Tuesday, 15 June 2010

Reported Action Sucks

I was looking at a friend's work and there's a big scene which happens off stage, as it were. It's very dramatic, but by the time the viewpoint character gets onto the scene, the main drama is over and he's left to deal with the aftermath. But first, another character has to tell him what happened.

Oh dear. It just didn't work. The action, even though it was as dramatic as it could be, was rendered completely colourless by coming as a report. It created the same effect as being told a long and complicated story about some friends of your friend. You don't know them, so you're not really that interested and let your mind wander off, however animated your friend is.

You can't afford to let your readers wander off. You want them glued to your writing, living the action along with the characters. So, you've got to get your view point character there, in the thick of it, when it's happening. You're the writer - you can manipulate events to suit your craft.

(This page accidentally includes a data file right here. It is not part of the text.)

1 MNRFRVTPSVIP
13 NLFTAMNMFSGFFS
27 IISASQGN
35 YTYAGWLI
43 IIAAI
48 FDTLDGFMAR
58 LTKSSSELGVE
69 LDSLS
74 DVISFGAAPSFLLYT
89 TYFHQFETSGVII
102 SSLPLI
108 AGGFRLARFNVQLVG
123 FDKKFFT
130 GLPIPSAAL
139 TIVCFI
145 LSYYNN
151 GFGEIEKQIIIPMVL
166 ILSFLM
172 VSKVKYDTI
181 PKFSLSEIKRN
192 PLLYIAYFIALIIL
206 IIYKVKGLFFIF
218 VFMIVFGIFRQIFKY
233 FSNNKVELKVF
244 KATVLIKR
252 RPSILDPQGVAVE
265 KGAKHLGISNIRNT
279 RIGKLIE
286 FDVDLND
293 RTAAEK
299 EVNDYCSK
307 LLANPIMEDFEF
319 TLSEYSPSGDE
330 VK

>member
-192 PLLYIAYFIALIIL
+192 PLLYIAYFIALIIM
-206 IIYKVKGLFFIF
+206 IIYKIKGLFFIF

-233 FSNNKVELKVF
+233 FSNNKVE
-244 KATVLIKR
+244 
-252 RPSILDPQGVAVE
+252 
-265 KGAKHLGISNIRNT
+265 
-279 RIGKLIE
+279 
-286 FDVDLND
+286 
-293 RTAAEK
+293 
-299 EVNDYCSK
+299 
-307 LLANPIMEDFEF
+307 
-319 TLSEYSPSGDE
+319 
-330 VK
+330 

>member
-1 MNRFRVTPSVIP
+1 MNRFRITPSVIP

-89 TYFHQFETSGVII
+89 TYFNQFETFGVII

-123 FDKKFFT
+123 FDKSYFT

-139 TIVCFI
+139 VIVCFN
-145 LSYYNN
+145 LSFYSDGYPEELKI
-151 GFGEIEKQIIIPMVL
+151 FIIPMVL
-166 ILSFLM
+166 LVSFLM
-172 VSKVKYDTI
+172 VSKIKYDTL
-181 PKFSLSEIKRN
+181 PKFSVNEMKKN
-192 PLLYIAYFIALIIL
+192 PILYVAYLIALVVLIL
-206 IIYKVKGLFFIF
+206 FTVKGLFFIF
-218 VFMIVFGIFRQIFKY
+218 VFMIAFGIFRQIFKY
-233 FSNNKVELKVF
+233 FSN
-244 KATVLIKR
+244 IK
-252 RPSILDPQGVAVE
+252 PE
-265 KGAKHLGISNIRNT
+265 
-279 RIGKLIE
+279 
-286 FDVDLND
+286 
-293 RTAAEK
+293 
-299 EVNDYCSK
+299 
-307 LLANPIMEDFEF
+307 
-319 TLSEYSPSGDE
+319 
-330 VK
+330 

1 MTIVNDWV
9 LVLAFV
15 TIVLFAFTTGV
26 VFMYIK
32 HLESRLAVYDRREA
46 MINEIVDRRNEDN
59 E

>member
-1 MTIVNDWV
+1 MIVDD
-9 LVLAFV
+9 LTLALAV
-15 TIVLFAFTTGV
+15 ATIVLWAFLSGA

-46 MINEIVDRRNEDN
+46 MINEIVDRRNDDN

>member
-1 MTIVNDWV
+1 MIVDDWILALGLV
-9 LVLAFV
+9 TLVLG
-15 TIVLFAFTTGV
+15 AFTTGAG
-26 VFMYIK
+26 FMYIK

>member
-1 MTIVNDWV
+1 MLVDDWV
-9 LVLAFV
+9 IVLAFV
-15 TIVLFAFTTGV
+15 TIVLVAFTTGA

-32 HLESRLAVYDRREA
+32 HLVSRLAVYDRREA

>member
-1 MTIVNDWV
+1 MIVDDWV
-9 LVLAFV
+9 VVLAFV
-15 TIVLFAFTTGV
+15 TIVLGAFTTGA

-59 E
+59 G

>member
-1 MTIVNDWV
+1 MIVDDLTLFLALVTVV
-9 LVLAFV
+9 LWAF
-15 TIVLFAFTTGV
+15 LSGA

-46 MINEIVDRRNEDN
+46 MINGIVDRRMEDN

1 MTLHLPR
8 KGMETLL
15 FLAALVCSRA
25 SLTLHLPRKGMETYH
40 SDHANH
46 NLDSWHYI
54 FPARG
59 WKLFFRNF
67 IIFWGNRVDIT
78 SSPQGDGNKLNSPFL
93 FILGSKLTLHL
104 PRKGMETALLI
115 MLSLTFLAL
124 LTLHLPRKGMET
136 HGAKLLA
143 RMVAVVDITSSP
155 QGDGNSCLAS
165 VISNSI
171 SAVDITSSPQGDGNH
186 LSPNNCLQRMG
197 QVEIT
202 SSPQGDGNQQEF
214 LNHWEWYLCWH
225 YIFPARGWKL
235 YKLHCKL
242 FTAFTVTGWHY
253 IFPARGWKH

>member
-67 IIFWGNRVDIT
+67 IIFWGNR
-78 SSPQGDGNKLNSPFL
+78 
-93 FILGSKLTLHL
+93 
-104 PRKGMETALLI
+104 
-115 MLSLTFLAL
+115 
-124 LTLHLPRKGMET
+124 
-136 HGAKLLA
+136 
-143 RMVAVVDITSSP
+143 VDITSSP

But sometimes that's impossible. You simply can't get them there at the crucial time. In which case you're going to have to simply cut the scene. Sorry. Summarise the event in the speech as quickly as possible, then concentrate on the reactions of your character. That's where your action is.

NB There is an exception to this, which is the classic detective story where the detective interviews each suspect in turn. In effect, this is one long series of reported actions. The interest comes in the detective - and reader - finding clues and discrepancies. That's the action, not the event.


Liz Harris said...

You've highlighted an incredibly difficult aspect of writing a book, but one in which it's essential to get the correct balance.

It's something I need to be constantly reminded about - it's all too easy to fall into the trap of detailing at great length what's happened off stage, and failing to remember that the reader is quite capable of filling in a few gaps.

Liz x

Sarah Duncan said...

The correct balance in my incredibly humble opinion is 100% on stage, 0% off stage! Well, maybe that's not always true, but it's a good ratio to aim for.